Saturday, May 18, 2024

Gender-based and Domestic Violence Forum Raises Awareness of Support Services for Victims

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Press Release, Belize City – The InfoSegura Regional Project, implemented by the United Nations Development Program (UNDP) in alliance with the United States Agency for International Development (USAID), joined the Ministry of Home Affairs and New Growth Industries and the U.S. Embassy to hold a forum on gender-based and domestic violence, highlighting the services and resources available to women and girls, youth, and persons exposed to violence in Belize.
The forum included participants from the United Nations Population Fund, the Ministry of Human Development, Families and Indigenous Peoples’ Affairs, the Ministry of Health and Wellness, the Magistracy, the Forensics Department, the Belize Police Department, and support groups including victims of domestic violence, to address the alarming rise of gender-based violence especially among women and girls through a shared and unified approach.
“Domestic abuse encompasses all behaviors intended to exert authority and control over the victim, not just physical ones,” said Hon. Kareem Musa, Minister of Home Affairs and New Growth Industries. “It primarily targets a spouse, partner, or close family member and can impact people from various walks of life. The major effects of domestic abuse are shown on people’s overall health and wellness. Because it results in physical harm, anxiety, and depression. Additionally, it deteriorates social skills and raises the risk that they’ll engage in health-harming behaviors like substance addiction or self-harm. Therefore, forums such as these that spread awareness and provide information on support resources available is important for us to jointly fight domestic violence and provide victims with as much information as possible.”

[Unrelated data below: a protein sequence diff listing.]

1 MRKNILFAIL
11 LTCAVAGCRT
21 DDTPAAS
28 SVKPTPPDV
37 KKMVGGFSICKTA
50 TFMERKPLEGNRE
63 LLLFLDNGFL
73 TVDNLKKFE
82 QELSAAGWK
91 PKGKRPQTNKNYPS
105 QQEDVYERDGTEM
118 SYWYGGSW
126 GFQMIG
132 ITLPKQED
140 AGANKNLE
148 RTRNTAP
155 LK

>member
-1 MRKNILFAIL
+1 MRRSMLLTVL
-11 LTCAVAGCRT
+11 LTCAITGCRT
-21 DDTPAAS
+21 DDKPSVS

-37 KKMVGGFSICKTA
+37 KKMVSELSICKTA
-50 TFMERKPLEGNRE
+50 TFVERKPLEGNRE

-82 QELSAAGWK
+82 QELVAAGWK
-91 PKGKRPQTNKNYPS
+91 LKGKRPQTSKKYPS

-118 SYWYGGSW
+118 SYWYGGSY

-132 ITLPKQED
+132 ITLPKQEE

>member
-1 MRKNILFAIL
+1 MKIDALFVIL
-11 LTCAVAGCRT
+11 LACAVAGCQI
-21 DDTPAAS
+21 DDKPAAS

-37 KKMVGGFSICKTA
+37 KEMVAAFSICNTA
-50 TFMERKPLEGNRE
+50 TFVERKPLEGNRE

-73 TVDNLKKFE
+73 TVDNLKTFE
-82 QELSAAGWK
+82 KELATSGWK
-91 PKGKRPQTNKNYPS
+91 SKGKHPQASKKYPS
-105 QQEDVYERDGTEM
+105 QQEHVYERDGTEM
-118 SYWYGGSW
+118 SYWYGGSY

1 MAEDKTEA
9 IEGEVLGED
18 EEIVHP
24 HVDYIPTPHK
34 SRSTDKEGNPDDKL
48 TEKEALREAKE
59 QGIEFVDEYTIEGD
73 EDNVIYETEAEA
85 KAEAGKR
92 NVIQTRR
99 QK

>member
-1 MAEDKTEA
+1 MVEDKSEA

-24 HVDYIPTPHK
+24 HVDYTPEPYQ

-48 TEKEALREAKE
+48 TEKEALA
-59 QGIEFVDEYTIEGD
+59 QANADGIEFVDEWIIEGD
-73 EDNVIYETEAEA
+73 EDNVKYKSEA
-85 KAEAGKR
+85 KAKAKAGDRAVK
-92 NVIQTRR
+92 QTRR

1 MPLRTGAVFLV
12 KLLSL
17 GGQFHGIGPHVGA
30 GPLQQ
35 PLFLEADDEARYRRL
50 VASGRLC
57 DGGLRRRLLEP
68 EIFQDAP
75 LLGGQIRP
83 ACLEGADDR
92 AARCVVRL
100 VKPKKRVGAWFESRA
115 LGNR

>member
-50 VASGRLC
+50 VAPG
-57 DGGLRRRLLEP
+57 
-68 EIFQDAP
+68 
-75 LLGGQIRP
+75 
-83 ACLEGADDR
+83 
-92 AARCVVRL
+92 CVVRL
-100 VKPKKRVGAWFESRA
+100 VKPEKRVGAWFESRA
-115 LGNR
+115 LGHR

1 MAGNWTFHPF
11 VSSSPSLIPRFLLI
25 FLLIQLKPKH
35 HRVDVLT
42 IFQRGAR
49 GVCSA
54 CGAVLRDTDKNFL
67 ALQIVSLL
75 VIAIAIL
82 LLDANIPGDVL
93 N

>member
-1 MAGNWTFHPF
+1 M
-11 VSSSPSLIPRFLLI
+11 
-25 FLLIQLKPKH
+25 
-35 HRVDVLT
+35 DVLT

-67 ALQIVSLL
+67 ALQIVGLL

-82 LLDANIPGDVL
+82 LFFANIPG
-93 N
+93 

According to InfoSegura data, in Central America and the Dominican Republic, 9 out of 10 victims of sexual crimes are women and girls who face a greater risk of sexual violence and other types of violence in private as well as public spaces, such as on transportation and in the workplace.
“Gender-based violence not only affects the direct victims but goes beyond to affecting their families and the wider community and economy,” said Ian King, UNDP’s Deputy Resident Representative in Belize. “Initiatives like the InfoSegura Project use data and statistics to reflect real-life situations and to help governments and countries like Belize make evidence-based decisions and policies, but to do so it must be a collaborative and whole-of-society approach. This forum brings together different sectors and institutions to expand coordination and advocacy ensuring gender is incorporated into citizen security policies and actions.”
“The United States, through USAID’s InfoSegura Project, has supported the Central American countries and the Dominican Republic during the past 10 years highlighting the importance of using evidence-based data to make policy decisions while providing information on resources available to victims of gender-based and domestic violence,” said Sydney Skov, Political Officer at the U.S. Embassy Belize.
The InfoSegura Project supports the Belize Crime Observatory to enhance the knowledge, capacities and lessons of institutions that specialize in citizen security and justice and to implement the 2030 Sustainable Development Agenda specifically through Sustainable Development Goal (SDG) 5 of achieving gender equality, SDG 16 for peace, justice and strong institutions, and SDG 17 of partnerships for goals.

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